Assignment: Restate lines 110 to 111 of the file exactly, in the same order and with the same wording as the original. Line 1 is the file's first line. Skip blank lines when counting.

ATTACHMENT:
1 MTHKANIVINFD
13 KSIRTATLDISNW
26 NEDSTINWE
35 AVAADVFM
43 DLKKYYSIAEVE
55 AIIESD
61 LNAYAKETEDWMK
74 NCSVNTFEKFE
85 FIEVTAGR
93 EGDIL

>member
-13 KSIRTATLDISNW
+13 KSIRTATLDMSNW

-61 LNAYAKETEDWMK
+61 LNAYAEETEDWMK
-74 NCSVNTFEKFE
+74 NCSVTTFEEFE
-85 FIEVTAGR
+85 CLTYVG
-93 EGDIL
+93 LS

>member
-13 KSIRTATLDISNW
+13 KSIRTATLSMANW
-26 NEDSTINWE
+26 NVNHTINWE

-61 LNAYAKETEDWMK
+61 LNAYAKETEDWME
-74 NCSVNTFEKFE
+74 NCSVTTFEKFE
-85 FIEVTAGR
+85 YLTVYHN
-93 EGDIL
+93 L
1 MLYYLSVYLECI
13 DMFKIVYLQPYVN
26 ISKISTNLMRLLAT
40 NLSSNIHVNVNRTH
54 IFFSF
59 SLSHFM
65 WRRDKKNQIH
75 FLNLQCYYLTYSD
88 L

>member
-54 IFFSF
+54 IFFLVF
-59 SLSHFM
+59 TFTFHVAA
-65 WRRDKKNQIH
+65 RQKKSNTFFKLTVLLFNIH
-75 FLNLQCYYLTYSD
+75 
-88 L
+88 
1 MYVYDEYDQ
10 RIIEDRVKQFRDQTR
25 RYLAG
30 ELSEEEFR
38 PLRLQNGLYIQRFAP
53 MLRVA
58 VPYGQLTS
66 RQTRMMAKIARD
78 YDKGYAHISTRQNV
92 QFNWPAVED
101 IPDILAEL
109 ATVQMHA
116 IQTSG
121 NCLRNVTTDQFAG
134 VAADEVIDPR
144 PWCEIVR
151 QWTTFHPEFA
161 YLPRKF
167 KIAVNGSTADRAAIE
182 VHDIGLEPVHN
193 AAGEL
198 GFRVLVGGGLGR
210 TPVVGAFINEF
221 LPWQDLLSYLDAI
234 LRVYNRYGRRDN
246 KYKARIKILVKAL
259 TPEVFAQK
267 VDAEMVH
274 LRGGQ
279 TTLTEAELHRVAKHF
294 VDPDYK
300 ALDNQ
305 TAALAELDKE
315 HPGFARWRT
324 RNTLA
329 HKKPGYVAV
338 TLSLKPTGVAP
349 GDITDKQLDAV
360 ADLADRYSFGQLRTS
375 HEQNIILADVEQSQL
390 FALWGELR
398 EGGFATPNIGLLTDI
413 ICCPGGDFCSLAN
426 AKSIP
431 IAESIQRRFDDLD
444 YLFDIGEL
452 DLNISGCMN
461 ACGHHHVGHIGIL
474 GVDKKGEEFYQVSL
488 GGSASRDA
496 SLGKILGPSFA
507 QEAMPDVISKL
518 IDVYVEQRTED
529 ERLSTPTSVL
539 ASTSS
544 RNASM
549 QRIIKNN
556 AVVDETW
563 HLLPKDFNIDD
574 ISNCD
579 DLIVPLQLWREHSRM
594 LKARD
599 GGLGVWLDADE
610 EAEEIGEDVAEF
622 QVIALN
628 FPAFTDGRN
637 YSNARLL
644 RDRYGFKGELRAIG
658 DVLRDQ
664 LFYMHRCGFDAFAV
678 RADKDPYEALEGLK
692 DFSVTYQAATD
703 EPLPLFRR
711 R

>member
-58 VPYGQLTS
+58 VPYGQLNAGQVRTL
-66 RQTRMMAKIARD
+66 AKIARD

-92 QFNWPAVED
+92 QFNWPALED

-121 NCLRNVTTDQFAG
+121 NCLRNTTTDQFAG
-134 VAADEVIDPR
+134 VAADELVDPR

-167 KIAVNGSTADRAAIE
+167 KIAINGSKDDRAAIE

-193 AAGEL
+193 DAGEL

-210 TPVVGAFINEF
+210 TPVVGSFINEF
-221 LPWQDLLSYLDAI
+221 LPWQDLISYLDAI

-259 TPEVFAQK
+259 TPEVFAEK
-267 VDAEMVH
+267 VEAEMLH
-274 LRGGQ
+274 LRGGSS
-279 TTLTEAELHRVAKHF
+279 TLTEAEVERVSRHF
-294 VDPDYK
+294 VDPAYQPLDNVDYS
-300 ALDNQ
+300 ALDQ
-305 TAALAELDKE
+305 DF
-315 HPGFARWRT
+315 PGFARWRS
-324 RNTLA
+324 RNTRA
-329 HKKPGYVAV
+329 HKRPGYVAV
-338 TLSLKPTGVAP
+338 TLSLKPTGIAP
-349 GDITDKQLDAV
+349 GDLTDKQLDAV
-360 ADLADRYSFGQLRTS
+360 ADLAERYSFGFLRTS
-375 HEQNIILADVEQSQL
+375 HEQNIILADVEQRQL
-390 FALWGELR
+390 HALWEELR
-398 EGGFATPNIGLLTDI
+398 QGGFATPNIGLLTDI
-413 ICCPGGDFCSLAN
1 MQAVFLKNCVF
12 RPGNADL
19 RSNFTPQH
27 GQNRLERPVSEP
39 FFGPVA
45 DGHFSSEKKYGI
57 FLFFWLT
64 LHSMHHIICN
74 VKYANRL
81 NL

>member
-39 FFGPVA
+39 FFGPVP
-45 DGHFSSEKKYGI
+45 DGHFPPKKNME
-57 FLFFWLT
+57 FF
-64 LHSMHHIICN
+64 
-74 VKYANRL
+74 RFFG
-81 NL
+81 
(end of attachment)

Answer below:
544 RNASM
549 QRIIKNN